The very essence of a mortgage is a subsisting obligation to pay. It matters not whether the debt existed before or was created by the transaction in question. But debt there must be. Charter Gas Engine Co. v. Entrekin, 30 Ariz. 341, 246 P. 1038 (1926). 'It is not material that there should be any note or bond or other written evidence of debt, nor is it material that the indebtedness should have arisen in any particular manner. It is only material that there should be a bona fide debt.' I Jones, Mortgages, § 316 at 391 (8th ed. 1928). Here the instrument made it optional with plaintiff whether he should repurchase the stock. In such a case the trial court must look to the circumstances surrounding execution of that instrument for any evidence of mutual recognition of a continuing obligation to pay. None was found here. There is substantial evidence in the record to support the trial court's holding that the debt, which must be established by clear and convicing evidence, was not proved in this case.

Plaintiff assigns numerous other errors but most of these are subsumed under his main contention that the trial court erred in failing to find that Pendleton agreed to advance the money on a loan basis as in times past and only insisted that the agreement be in the form of Exhibit 4 to meet the requirements of the bank from which Pendleton was to borrow to pay plaintiff. Pendleton's rejoinder is that he refused to make the loan because he was unwilling further to involve himself in repeated loan transactions with one so continuously in financial straits and that the best he would do for plaintiff was to buy the stock and give the option to repuchase.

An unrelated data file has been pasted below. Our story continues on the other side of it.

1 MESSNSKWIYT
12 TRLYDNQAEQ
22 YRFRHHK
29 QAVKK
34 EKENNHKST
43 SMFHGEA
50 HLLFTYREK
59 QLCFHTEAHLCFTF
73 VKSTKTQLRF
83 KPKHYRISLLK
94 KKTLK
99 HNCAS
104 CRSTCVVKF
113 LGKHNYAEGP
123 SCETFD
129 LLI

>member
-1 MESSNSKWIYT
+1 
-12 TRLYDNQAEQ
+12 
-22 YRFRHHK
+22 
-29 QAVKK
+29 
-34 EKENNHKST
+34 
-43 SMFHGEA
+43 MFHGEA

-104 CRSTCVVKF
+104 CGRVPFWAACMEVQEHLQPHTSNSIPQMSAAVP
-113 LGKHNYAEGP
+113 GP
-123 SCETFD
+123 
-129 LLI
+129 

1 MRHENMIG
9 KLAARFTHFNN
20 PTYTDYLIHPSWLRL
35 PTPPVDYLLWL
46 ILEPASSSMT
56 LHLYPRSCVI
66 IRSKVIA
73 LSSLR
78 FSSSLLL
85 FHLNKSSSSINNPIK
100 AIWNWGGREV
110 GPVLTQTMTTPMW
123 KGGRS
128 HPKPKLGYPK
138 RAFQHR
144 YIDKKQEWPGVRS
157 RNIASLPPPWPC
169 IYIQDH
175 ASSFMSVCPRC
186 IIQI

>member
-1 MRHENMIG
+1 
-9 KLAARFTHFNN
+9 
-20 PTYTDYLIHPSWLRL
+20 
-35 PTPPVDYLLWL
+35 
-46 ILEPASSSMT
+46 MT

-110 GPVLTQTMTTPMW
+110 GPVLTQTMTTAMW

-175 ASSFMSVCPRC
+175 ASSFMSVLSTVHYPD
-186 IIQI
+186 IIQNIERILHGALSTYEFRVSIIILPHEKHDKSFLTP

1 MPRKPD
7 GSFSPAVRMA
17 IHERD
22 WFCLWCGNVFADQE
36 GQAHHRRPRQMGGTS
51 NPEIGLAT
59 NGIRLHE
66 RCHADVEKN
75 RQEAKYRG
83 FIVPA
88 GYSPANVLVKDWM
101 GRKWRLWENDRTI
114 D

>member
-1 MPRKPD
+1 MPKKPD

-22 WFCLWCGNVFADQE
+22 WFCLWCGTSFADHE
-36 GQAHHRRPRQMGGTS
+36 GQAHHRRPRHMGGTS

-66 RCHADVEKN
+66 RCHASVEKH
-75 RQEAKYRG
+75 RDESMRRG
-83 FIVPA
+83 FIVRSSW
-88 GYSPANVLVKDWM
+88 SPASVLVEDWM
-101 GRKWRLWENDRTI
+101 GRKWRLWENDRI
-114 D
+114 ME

It is admitted by plaintiff that in August of 1954 he told T. T. Pendleton that he needed $200,000 to pay the indebtedness to Haggard, but in their discussions apparently[90 Ariz. 225] Pendleton would loan him only the sum of $180,000. To confirm this understanding between the parties plaintiff wrote a letter to defendant Pendleton on August 20, 1954, which read in part as follows:

'In consideration of your agreement to loan to me the sum of $180,000 I hereby agree that I will not later than August 25, 1954, accept the loan of $180,000, and in consideration therefor execute to you a note for the principal sum of $180,000, bearing interest from August 18, 1954, at the rate of five per cent per annum until paid, payable on or before August 18, 1955; that I will deliver to you as security for said note 5997 shares of the capital stock of Baca Float Ranch, and will execute and deliver to you a pledge of said stock, said pledge to be in the form of the previous pledge agreement executed to you on the 9th day of June, 1953.'

This loan however was never consummated because plaintiff needed $200,000, and more as time passed, to pay off his indebtedness. The exact language used in the discussions between the parties after August 20th is in dispute. The statement of Merryweather's attorney in his opening brief acknowledges this continuing conflict: